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The Contractor

Charles Holdefer

Average Review Rating Average Rating 8/10 (1 Review)
Book Details

Publisher : Permanent Press Pub Co

Published : 2007

Copyright : Charles Holdefer 2007

ISBN-10 : HB 1-57962-173-2
ISBN-13 : HB 978-1-57962-173-5

Publisher's Write-Up

A Book Sense Picks List selection from the American Booksellers Association.

George Young is a freelance interrogator working for the U.S. government at a top-secret island prison. When a prisoner dies during interrogation, after repeatedly asking the question, 'Who are you?' George realizes that, somewhere along the way, he has indeed lost sight of who he is and what sort of person he is supposed to be.

By placing this familiar theme in a new (and very timely) setting, Holdefer gives us additional layers of emotional depth: George isn’t just trying to figure out who he is; he is trying to figure out what his country is, and whether he is a good guy or just another terrorist wearing a different suit of clothes. A compelling mix of thriller, psychodrama, and, yes, political commentary.

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Reader Reviews

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Review by John Alwyine-Mosely (310510) Rating (8/10)

Review by John Alwyine-Mosely
Rating 8/10
To appreciate this book you have to ignore the misleading hype on the cover that suggests that The Contractor by Charles Holdefer exposes the secret detention and interrogation system expanded and ran by the Bush Administration outside of US and international law. It is political book but not at the level of who is doing what to whom. Instead, it goes to the heart of the western moral and ethical war aims as raised in this passage: Then the Lord said to Cain, "Where is Abel your brother?" And he said, "I do not know. Am I my brother's keeper?"

It is clear that George Young, civilian interrogator contractor and a veteran of the first Gulf war would say no. His reaction when he comes across the burnt out remains of the Revolutionary Guard convoys is to argue: "…because that day, I learned the price. Sure, I was shaken and sickened, and it is something I'd rather not think about or dwell on, but it also taught me something, steeled me, gave me the resources necessary to understand politics in the grown up world and later to become a contractor. This is what I learned: what we take for granted, hold precious, and celebrate remains viable because of our willingness to do this… to let those men get away would've been a serious strategic mistake… any other description is special pleading or making excuses. Or simply lying to oneself. It gives me no satisfaction to say so, but not only will innocents die-they must die."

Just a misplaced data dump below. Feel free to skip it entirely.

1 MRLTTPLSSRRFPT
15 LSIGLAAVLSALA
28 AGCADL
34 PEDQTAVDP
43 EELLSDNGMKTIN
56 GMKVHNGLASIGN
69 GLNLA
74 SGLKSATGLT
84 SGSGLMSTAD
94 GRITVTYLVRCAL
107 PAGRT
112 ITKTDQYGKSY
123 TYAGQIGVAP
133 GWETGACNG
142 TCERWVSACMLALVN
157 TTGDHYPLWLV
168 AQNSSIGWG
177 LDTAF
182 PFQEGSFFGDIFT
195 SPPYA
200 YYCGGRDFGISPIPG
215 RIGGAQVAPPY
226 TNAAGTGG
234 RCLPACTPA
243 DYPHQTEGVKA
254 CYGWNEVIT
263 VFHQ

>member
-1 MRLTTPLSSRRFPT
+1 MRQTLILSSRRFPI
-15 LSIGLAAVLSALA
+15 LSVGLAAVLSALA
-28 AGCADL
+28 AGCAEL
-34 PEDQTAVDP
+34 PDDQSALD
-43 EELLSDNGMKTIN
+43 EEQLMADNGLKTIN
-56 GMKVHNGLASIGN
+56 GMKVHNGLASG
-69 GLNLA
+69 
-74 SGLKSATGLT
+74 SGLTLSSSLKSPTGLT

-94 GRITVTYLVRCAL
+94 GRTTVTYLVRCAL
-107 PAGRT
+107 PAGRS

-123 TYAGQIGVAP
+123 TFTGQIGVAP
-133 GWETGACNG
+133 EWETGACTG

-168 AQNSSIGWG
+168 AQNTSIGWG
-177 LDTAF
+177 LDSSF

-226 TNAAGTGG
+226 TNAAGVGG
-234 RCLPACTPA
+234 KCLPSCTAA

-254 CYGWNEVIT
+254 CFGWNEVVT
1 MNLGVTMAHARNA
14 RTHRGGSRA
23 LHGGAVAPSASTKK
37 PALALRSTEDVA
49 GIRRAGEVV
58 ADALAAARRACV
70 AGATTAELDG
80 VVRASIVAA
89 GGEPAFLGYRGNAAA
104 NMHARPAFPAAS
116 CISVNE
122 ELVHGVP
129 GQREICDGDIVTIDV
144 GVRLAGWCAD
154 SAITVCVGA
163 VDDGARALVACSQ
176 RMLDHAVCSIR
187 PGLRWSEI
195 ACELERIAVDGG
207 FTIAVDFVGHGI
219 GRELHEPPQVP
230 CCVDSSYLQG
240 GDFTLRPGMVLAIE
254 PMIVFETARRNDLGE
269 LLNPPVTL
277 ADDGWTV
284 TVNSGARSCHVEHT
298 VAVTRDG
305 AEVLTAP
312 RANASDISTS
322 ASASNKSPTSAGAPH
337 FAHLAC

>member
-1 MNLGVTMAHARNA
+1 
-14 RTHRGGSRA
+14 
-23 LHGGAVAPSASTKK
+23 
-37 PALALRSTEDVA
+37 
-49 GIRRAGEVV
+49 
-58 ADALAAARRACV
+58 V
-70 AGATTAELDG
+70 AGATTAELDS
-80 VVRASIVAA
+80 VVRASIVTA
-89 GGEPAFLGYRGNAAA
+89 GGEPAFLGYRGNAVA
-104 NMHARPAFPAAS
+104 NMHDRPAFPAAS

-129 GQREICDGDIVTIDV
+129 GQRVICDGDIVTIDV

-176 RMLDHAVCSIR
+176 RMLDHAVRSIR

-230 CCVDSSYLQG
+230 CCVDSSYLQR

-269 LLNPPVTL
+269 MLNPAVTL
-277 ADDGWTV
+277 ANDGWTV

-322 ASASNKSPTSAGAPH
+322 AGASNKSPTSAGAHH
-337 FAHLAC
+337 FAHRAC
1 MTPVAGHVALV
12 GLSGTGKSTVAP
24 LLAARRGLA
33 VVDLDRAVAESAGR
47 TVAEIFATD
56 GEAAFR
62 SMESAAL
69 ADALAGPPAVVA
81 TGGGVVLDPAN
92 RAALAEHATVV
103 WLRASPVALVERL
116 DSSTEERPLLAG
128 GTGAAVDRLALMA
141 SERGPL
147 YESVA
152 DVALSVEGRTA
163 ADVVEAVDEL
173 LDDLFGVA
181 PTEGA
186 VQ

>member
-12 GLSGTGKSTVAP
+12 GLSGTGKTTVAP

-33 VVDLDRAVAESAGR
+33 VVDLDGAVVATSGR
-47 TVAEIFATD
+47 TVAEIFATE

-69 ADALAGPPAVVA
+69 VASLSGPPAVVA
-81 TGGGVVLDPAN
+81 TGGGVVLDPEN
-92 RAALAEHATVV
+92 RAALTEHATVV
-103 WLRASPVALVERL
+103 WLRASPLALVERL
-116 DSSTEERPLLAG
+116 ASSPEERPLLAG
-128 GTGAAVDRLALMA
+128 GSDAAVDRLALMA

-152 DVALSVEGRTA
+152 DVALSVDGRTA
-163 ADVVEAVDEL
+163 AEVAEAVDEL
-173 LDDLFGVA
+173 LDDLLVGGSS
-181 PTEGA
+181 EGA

The story starts with the consequences of this when in a powerful opening scene we discover how prisoner #4141 dies. The humanity of the Prisoners are denied, as they are merely oranges being crated when they arrive or faceless numbers.

George Young is not a monster, which would let us off the hook so the story needs to show us why a good man would get to that position. It does in that we discover that economic and family pressures that lead systematically to that meaningless death. We learn about his poor business track record and happy second marriage (which is being slowly killed by his need to keep secrets). The political playing out of the theme is also examined in his personal life as his big brother is his keeper at key points in George's life.

Away from the heat of the desert island and in the cold of a mid west winter on a family Christmas visit we have the amusing and poignant scenes of having to tackle the Father in Law (think of Spencer Tracy at his most grumpy), a minister of a struggling flock and a die in the wool fundamentalist. The family idea of fun is Bible Baseball (questions are asked with the harder they are the more runs they are and George and his son are clueless). At one level, as they are trapped by the snow falls, this illustrates the horror that the prisoners have to face. Unlike them, he escapes and answers a call by his brother, which sets of a chain of events where he finally does decide that he is his brother's keeper.

The story moves between George's professional and family life in the now and with flashbacks so that we understand his actions. The other characters are sketched in nicely that make the horrors of the camp and the choices he has to make even more chilling. The use of language and jargon is also clever and the first person POV gives you the reader chance to understand his world whilst questioning it. If it makes more of us more aware of the travesty of a war on terror for Democracy, and Human Rights based on lies and torturing rather then the politics of being my brother's keepers then I hope it gets the wider readership it deserves.
John Alwyine-Mosely (31st May 2010)

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